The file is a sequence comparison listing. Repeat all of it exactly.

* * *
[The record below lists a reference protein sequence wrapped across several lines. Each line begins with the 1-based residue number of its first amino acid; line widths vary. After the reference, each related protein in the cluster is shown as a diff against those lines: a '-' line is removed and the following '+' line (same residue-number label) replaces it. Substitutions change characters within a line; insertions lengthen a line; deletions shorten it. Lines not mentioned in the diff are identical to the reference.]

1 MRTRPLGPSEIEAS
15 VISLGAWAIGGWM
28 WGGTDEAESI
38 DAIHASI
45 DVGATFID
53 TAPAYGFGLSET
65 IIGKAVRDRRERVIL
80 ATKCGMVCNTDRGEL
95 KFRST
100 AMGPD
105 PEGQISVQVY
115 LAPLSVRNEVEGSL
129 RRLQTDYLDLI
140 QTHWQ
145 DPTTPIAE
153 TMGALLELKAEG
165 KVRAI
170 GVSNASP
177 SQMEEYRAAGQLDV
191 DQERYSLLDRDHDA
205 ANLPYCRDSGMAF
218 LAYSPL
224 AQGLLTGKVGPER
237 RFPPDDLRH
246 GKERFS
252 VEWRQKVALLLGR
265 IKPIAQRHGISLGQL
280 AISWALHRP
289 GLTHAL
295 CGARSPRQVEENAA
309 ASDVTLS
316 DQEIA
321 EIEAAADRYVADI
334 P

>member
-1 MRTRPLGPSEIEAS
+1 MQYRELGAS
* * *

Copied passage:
[The record below lists a reference protein sequence wrapped across several lines. Each line begins with the 1-based residue number of its first amino acid; line widths vary. After the reference, each related protein in the cluster is shown as a diff against those lines: a '-' line is removed and the following '+' line (same residue-number label) replaces it. Substitutions change characters within a line; insertions lengthen a line; deletions shorten it. Lines not mentioned in the diff are identical to the reference.]

1 MRTRPLGPSEIEAS
15 VISLGAWAIGGWM
28 WGGTDEAESI
38 DAIHASI
45 DVGATFID
53 TAPAYGFGLSET
65 IIGKAVRDRRERVIL
80 ATKCGMVCNTDRGEL
95 KFRST
100 AMGPD
105 PEGQISVQVY
115 LAPLSVRNEVEGSL
129 RRLQTDYLDLI
140 QTHWQ
145 DPTTPIAE
153 TMGALLELKAEG
165 KVRAI
170 GVSNASP
177 SQMEEYRAAGQLDV
191 DQERYSLLDRDHDA
205 ANLPYCRDSGMAF
218 LAYSPL
224 AQGLLTGKVGPER
237 RFPPDDLRH
246 GKERFS
252 VEWRQKVALLLGR
265 IKPIAQRHGISLGQL
280 AISWALHRP
289 GLTHAL
295 CGARSPRQVEENAA
309 ASDVTLS
316 DQEIA
321 EIEAAADRYVADI
334 P

>member
-1 MRTRPLGPSEIEAS
+1 MQYRELGAS